For Habeas Corpus Ad Subjiciendum (2012), London-based artist Jesse Darling stands mute in the beam of a projector. A silent PowerPoint presentation flashes up text and images of the artist’s tweets and online posts, and directly addresses the audience with facts, questions and instructions. Titled after the medieval legal writ that requires the presence in court of a prisoner who is to be tried, Darling’s response to the occupational hazard of the ‘artist talk’ offers up a flesh-and-bones body whose voice has been flattened into Microsoft Office standard slides. The presentation pre-empts predictable questions about the artist’s biography with a hint of dramatic intrigue. One tweet reads: ‘Everyone knows that Darling is an end-of-the-line monstrous war-cry kinda pseudonym, taken in defiance of a world that doesn’t love you.’ Later, it affects a sincere, academic tone: ‘I talk about performance because it acknowledges the contingency, the temporality, the artifice. I talk about performance but really I mean passing.’ Eventually, the pretence of the lecture collapses with a slide announcing: ‘I’m not a performance artist, I just play one for money.’
The collectivity evident in Darling’s digital output – groups of friends appearing in videos, active conversations on social media – is intrinsically related to a commitment to exploring the role collaborative living can have on artistic practice. This interest saw Darling found the Kitson Road Living Project in south-east London, a home for artists and a space for art events that operated from early 2013 to July 2014, when it moved nearby and became the Fernholme Road Living Project. A politics of sharing pervades much of Darling’s work, exemplified in a ‘drawing practice’ of stick-and-poke tattoos given to friends and collaborators, including one of a woolly mammoth, made on the occasion of the ‘Extinction Marathon’ at London’s Serpentine Gallery in October 2014. The recipient of the tattoo brings an idea to Darling and talks through its significance; the artist then sketches a pictorial interpretation onto his or her skin before rendering it as a permanent ink drawing – the corporeal memento of a shared event.
These various activities underpin Darling’s sculptural work, which can be seen as a more classical formal means of expression. Last winter, ‘Spirit Level’ – Darling’s second show of work made with the artist Takeshi Shiomitsu – was presented at ANDOR gallery in London. The intimation of damaged bodies and various cures pervaded the show: sculptures were made of broken or sawn plasterboard and wood stuck together with expanding foam, alongside heat-sealed, clear-plastic envelopes containing medicines, foods and toiletries attached to the wall with tape printed with the word ‘CERTAIN’, in the style of ‘FRAGILE’ tape. Larger sculptures incorporated tourniquets, pink ribbon, butchers’ hooks and punch bags, with leaking water containers and various items bandaged with the tape.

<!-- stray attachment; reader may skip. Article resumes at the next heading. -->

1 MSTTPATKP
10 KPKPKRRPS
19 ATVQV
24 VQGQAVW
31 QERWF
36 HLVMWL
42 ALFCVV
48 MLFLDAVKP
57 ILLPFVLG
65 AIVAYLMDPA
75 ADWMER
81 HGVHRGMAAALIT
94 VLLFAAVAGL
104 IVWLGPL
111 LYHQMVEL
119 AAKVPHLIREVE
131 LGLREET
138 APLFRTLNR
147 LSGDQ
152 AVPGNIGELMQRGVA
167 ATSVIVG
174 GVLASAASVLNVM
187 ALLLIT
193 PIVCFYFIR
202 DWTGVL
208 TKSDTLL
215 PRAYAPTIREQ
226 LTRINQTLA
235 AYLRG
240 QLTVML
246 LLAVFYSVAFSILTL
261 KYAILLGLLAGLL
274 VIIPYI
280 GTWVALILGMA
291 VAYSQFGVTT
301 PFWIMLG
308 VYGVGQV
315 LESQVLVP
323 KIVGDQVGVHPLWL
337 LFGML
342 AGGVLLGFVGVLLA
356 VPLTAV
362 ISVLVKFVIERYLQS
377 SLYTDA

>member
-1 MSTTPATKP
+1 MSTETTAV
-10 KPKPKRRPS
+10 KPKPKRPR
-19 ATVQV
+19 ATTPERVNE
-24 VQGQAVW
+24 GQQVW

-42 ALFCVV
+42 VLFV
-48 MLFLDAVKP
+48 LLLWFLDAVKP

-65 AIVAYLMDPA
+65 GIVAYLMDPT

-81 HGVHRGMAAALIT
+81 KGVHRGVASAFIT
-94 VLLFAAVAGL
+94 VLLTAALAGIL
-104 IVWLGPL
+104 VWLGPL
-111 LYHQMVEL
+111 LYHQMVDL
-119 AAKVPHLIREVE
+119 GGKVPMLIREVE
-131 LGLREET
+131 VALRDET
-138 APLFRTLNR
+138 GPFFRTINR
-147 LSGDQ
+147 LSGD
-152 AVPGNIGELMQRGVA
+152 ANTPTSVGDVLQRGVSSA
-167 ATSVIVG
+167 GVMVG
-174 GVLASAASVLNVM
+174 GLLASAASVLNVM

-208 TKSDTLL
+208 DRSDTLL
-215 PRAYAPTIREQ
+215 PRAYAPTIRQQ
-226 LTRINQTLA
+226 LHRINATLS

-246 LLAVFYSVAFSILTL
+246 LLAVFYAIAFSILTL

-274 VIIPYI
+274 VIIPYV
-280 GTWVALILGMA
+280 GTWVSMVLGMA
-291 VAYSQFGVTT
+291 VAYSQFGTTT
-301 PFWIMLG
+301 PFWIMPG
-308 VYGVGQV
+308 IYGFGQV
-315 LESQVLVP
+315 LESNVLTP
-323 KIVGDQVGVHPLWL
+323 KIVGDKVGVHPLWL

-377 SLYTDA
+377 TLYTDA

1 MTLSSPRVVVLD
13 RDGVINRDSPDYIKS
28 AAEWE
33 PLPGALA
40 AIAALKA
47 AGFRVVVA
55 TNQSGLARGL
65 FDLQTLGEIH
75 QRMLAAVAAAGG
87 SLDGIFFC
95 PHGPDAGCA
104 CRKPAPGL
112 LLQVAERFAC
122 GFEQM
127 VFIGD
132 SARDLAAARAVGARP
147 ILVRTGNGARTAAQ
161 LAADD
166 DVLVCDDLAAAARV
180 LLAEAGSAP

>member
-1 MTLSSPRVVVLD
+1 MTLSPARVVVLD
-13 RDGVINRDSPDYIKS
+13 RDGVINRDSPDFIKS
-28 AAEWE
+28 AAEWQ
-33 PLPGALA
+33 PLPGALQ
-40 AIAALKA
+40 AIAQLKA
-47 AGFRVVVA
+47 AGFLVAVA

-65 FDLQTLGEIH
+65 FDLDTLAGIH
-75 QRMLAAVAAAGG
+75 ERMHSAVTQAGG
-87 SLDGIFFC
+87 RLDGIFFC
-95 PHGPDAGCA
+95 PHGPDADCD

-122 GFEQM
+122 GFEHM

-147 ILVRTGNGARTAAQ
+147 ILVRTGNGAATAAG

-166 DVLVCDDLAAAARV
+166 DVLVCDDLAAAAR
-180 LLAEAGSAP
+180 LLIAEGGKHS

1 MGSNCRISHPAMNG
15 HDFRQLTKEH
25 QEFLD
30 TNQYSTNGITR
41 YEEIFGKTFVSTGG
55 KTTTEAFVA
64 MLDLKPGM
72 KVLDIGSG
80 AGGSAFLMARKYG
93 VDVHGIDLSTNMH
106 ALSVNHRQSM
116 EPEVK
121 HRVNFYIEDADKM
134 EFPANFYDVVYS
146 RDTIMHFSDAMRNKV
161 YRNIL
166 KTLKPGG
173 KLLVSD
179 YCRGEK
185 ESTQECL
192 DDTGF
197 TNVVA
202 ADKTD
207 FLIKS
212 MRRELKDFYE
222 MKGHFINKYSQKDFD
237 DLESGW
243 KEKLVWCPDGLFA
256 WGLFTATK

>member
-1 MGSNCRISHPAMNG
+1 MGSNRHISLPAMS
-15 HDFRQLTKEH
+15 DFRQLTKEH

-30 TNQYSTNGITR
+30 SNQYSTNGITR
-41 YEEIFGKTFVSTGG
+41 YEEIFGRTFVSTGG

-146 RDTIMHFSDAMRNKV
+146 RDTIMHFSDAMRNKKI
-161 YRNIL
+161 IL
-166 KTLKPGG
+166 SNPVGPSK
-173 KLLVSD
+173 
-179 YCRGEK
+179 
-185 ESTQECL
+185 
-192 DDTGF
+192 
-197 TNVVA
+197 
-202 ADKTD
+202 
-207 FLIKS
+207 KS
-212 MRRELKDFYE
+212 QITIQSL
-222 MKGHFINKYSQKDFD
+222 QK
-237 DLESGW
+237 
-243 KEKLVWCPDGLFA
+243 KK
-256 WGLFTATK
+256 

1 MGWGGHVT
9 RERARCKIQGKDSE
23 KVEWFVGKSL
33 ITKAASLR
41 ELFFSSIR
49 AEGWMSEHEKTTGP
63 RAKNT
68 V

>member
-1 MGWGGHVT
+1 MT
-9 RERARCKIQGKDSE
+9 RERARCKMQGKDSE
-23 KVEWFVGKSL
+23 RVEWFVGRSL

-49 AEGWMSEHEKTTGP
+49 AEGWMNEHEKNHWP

‘Material Girls and their Muses’ (2014), an exhibition organized by Marcelle Joseph Projects in a derelict office in London’s Clerkenwell neighbourhood, featured Darling’s ‘loser militia’, a motley crew of figurative sculptures. The works loitered about, leaning against walls or hanging from the ceiling. Some radiated an eccentric disfunctionality, while others suggested a deflated heroism. Made from steel tubing, elastic, rope and Darling’s singular material of supermarket shopping bags sculpted using the flame of a plumber’s brazing torch, they exuded a droll and anguished energy.
The gathering centred on Masc Irade (2014), a tall, sketchy figure strung up on blue bungee cord. A steel yoke bent into a wide zigzag reminiscent of clavicles and shoulders acted like a clothes hanger for a torso made of sculpted shopping bags. Resembling a flimsy white vest bearing the slogan ‘Top Brands’, the body was pulled taut by a metal lower half precariously balanced on pram wheels. It’s a sculpture on the verge of a comic or vicious spasm – part slapstick, part slap-in-the-face. The forces of seduction and violence seem to reside just under the skin of many of Darling’s works, which please, fascinate and revolt in equal measure. The legless Our Lady of Whatever (2014) comprises a pink hourglass body made of shrivelled translucent plastic. She hovers in space, her carapace winding down to where the heat-sculpted plastic puckers around a sizeable hole suggesting a mixed-use genital-anal opening. Material Girl (2014), a headless sculpture whose hybrid animal/human form would have felt at home in Hieronymus Bosch’s Garden of Earthly Delights (1503– 04), recalls raw poultry. It hung from a pair of butchers’ hooks attached to a squat metal structure with knock knees and splayed feet, its ‘body’ a sheath of orange plastic like a grotesque version of a couture dress.
Throughout Darling’s work, a single, distinctive gesture recurs time and again: the penetration of natural or cultural barriers, performed either by poking a needle through skin, cutting through the froth of online babble or burning through a disposable plastic membrane. For Darling, ‘social media is an outreach platform, a self-selecting community aggregator.’ He explains: ‘I’m trying to bring together these aspects of my practice in the public eye so that they need not feel so compartmentalized nor give any extra weight to the silly hypothesis, still very prevalent in art discourses, that there is anything like a “digital divide” [irl/url]’.